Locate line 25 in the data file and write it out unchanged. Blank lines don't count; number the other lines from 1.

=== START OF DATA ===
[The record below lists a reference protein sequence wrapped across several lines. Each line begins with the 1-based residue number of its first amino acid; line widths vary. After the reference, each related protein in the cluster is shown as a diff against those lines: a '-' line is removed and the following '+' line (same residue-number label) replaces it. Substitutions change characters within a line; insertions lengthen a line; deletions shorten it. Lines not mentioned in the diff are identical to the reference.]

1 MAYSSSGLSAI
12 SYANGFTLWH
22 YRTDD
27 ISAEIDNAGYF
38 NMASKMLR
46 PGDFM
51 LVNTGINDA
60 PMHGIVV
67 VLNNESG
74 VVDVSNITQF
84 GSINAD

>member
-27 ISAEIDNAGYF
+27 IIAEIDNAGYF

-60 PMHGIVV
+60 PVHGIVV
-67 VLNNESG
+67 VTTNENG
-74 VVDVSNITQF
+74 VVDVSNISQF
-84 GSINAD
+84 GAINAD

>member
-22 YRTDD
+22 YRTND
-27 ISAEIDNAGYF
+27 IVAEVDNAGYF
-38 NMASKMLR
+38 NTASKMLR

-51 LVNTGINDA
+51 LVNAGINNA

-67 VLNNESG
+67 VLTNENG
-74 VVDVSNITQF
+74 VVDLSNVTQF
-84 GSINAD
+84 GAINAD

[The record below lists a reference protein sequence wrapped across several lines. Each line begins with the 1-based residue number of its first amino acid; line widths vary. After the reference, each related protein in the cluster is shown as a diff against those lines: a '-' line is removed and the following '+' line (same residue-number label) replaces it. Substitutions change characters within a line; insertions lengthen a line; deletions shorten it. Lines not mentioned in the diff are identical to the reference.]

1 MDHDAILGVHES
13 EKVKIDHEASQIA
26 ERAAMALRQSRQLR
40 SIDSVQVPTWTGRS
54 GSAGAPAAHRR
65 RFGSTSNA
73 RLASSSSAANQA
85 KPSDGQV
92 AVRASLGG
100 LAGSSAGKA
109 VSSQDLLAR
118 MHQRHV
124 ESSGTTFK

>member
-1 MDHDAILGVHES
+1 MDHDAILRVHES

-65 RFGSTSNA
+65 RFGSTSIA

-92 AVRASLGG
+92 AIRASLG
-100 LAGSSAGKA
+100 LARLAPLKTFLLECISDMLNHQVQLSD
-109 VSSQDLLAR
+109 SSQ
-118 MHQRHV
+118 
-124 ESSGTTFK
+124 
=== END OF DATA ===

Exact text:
-22 YRTDD